Farmers whose yields have been thinned by drought conditions in recent years may find something valuable in their soil, but they'll have to dig to find it, says Dave Mengel, Kansas State University Research and Extension soil fertility specialist.
"Producers should consider taking profile soil samples to test for available nitrogen in their soils," Mengel says. "We're finding that many fields have high carryover levels of available nitrogen, and this reduces the amount of nitrogen that needs to be applied for their wheat crop this fall, sometimes by up to $20 per acre or more."
A profile nitrogen test should be taken to a depth of two feet, Mengel added. The samples must be taken before any nitrogen fertilizer is applied and before the crop is planted. If the samples are pulled after fertilizer has been applied, it will give misleading results, he explains.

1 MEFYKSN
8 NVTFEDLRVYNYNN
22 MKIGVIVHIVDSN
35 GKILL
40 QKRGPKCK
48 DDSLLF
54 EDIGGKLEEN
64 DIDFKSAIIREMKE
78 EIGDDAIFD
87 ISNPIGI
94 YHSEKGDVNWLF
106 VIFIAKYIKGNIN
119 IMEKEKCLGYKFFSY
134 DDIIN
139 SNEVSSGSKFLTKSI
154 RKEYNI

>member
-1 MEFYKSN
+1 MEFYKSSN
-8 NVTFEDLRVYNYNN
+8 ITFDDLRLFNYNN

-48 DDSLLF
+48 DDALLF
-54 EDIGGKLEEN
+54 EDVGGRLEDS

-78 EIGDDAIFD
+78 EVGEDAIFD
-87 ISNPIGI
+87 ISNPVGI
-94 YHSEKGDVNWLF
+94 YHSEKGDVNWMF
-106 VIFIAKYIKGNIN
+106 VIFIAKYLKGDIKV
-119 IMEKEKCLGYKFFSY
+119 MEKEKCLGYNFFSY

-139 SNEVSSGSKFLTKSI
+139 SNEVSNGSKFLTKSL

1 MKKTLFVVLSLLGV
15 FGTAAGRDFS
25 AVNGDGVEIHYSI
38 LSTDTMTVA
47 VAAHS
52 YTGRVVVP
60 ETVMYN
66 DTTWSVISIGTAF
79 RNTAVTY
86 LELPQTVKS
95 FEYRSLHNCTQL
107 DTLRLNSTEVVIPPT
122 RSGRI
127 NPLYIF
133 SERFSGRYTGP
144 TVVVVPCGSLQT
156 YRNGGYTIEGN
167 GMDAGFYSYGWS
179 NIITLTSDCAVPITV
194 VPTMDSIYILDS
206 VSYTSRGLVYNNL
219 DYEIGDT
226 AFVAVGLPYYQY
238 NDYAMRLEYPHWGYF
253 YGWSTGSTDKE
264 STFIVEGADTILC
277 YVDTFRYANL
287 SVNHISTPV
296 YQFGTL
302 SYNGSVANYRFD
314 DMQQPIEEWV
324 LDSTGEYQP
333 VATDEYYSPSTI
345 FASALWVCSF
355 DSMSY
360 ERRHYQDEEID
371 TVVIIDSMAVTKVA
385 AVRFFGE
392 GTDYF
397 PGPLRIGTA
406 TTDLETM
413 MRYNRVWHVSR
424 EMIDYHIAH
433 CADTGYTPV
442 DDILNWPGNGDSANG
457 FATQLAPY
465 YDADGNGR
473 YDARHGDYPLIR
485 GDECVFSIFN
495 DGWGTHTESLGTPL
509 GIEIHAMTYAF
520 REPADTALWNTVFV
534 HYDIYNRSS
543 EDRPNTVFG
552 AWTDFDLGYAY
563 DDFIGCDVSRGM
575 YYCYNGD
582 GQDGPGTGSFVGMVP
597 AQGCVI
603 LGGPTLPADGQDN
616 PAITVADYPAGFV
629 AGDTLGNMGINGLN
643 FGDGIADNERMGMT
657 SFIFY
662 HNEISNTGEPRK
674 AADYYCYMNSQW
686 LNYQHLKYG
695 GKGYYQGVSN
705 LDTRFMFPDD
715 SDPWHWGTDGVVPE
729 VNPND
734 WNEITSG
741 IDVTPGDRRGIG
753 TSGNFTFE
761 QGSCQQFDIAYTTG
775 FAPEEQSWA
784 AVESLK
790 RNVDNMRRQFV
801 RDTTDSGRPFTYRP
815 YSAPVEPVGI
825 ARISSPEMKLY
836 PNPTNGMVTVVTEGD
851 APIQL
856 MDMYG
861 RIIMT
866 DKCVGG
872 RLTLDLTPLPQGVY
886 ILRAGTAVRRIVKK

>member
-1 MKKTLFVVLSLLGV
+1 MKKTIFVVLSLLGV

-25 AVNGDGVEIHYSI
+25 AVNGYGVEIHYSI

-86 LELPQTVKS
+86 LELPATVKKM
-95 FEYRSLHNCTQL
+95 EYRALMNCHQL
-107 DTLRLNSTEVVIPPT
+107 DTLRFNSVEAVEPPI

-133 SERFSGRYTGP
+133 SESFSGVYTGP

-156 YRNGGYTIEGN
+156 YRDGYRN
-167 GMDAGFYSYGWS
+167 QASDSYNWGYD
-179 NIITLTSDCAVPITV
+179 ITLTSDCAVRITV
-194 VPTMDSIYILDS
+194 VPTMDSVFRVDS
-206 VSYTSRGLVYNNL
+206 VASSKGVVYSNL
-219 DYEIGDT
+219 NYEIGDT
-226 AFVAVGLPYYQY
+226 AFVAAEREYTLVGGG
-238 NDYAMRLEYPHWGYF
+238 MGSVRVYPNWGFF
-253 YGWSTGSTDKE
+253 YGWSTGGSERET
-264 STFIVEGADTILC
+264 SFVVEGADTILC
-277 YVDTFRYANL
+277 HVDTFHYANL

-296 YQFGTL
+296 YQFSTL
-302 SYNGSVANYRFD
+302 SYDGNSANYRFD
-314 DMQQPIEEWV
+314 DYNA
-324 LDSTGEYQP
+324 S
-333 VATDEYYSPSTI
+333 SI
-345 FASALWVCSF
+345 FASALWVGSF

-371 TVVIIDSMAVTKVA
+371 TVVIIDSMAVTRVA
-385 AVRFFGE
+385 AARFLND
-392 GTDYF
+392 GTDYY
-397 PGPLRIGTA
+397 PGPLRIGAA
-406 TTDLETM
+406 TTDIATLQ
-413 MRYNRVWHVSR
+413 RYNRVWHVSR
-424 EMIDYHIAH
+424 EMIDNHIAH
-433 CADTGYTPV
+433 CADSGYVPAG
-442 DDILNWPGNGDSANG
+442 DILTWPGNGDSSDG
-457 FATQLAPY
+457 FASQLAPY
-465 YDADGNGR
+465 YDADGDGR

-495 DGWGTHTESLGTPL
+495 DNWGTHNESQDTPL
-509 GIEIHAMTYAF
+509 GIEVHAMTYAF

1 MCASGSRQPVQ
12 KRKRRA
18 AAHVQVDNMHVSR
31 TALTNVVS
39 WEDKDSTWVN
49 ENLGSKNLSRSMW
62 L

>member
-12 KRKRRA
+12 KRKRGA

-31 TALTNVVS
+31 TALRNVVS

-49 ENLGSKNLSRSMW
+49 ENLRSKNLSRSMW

"These are all based upon a 24-inch deep soil sample where I took 12-15 probes per field," says Dale Ladd, Kansas State Research and Extension agent in McPherson County. "Sampling deep is hard work, and you may want to have a consultant or fieldman do the job. But it will be well worth the effort to have the information," Ladd says.